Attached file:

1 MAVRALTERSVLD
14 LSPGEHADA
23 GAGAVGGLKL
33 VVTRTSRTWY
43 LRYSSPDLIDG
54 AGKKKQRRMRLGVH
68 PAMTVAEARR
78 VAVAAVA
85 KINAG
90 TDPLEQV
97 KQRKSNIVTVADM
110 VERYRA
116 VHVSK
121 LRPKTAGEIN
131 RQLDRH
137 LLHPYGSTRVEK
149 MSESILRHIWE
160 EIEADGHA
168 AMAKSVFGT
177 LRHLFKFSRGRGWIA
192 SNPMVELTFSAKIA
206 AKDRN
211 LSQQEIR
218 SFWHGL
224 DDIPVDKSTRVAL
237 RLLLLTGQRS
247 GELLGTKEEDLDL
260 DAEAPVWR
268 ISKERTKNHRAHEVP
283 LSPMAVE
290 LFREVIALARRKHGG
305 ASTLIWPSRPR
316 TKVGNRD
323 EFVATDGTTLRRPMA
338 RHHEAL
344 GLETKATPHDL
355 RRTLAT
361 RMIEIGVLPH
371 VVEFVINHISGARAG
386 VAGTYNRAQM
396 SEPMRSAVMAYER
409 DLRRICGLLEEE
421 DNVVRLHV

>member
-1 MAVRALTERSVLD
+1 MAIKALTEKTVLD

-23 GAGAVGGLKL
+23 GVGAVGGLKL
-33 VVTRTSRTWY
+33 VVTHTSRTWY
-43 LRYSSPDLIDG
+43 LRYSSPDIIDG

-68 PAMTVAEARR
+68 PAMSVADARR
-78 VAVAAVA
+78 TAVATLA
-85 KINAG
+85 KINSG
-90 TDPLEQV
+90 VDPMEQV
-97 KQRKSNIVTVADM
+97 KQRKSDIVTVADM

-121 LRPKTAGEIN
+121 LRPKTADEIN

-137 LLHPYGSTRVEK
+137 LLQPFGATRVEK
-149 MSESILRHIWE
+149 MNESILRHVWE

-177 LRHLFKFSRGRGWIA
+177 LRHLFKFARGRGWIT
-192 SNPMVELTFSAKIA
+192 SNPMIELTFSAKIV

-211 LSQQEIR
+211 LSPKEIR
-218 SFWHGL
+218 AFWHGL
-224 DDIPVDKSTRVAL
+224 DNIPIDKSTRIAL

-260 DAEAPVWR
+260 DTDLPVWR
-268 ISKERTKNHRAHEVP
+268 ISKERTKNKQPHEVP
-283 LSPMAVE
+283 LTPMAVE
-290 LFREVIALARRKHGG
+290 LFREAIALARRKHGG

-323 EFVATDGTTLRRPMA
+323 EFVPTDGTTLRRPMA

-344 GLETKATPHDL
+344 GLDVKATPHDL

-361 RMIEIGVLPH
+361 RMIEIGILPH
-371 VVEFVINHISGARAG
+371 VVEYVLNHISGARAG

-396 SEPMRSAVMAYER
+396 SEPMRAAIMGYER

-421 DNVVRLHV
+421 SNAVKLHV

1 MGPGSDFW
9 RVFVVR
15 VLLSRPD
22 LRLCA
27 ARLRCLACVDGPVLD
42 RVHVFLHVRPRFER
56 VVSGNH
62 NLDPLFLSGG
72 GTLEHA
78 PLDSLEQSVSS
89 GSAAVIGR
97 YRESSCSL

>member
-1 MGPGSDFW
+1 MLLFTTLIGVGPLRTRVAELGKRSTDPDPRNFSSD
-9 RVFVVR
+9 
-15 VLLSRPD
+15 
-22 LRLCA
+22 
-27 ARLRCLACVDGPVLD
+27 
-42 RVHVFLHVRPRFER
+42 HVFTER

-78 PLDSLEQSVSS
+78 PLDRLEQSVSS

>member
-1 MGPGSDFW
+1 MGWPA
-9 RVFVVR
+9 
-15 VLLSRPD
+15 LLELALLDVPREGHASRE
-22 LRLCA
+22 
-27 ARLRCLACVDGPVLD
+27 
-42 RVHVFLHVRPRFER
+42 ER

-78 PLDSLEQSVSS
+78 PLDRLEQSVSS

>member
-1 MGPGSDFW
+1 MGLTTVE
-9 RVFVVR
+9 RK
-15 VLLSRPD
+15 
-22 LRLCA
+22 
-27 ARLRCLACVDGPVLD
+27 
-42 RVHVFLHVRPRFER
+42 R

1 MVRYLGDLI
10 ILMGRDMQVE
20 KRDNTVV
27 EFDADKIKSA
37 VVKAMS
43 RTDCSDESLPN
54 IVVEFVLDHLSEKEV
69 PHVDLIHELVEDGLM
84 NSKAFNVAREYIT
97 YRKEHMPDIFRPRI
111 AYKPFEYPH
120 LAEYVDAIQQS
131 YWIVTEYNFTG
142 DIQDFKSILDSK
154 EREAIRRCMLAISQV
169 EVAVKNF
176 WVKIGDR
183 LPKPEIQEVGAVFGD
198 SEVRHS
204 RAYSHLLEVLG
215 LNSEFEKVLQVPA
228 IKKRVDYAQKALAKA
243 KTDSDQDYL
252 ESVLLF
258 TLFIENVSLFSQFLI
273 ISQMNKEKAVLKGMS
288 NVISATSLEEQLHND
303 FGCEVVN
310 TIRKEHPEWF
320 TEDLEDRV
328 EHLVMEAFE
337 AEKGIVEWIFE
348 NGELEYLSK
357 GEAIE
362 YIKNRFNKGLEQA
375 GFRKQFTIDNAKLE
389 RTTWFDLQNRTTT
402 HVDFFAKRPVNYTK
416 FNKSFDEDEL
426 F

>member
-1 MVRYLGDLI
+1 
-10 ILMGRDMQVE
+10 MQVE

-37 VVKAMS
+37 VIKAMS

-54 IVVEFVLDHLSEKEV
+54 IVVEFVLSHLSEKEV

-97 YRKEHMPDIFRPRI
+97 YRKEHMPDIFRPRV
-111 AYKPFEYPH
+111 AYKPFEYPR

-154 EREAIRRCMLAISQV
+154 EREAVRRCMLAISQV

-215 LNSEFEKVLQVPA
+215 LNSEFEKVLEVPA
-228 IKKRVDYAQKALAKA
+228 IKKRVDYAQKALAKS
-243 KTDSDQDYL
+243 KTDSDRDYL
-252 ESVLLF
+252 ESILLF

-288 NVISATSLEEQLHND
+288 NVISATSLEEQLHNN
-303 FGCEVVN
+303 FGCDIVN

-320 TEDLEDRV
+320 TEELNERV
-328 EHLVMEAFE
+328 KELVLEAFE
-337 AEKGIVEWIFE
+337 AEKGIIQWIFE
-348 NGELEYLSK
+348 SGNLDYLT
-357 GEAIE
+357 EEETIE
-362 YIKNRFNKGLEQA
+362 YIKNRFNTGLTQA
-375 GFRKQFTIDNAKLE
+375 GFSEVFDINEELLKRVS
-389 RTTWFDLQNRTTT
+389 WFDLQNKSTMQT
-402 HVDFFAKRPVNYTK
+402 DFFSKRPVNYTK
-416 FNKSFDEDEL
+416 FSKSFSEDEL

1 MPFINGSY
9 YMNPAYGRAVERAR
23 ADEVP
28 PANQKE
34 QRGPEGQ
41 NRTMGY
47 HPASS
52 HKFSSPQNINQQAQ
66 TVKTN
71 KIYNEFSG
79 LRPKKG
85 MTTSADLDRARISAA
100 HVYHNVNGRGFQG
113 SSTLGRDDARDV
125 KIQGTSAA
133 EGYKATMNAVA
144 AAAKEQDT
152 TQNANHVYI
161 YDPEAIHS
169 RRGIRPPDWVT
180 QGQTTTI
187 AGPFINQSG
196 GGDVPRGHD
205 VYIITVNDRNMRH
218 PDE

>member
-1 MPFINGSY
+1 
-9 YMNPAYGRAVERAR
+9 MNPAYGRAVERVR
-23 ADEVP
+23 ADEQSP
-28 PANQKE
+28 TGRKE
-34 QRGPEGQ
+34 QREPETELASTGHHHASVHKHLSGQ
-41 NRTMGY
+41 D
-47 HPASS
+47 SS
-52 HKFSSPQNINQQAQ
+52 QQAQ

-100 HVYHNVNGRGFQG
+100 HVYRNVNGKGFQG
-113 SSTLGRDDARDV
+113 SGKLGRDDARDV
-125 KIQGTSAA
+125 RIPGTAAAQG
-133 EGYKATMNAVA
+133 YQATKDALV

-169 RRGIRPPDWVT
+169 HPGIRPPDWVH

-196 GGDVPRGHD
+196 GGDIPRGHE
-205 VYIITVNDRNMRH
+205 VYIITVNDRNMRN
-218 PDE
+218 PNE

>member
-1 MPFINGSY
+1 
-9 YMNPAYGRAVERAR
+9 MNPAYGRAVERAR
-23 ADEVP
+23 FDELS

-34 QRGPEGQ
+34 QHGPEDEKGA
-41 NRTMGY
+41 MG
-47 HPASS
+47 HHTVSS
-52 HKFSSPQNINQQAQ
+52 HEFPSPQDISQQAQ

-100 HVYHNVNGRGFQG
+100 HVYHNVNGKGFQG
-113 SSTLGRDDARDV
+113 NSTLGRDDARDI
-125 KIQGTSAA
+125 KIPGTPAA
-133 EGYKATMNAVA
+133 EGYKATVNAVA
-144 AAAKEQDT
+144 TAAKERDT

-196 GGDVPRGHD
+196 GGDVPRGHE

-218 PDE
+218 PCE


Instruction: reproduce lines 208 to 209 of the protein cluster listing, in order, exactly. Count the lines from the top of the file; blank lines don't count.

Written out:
+154 EREAVRRCMLAISQV

-215 LNSEFEKVLQVPA